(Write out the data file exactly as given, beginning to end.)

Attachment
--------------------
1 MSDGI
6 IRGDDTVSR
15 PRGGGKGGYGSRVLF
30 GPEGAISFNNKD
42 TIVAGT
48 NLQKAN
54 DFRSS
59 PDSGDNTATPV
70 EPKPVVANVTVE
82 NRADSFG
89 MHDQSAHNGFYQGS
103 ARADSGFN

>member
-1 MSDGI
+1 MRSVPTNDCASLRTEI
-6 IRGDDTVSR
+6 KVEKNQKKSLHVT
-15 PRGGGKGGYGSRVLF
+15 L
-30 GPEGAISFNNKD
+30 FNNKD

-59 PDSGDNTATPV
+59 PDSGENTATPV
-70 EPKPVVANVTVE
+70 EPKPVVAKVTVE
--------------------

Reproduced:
1 MSDGI
6 IRGDDTVSR
15 PRGGGKGGYGSRVLF
30 GPEGAISFNNKD
42 TIVAGT
48 NLQKAN
54 DFRSS
59 PDSGDNTATPV
70 EPKPVVANVTVE
82 NRADSFG
89 MHDQSAHNGFYQGS
103 ARADSGFN

>member
-1 MSDGI
+1 MRSVPTNDCASLRTEI
-6 IRGDDTVSR
+6 KVEKNQKKSLHVT
-15 PRGGGKGGYGSRVLF
+15 L
-30 GPEGAISFNNKD
+30 FNNKD

-59 PDSGDNTATPV
+59 PDSGENTATPV
-70 EPKPVVANVTVE
+70 EPKPVVAKVTVE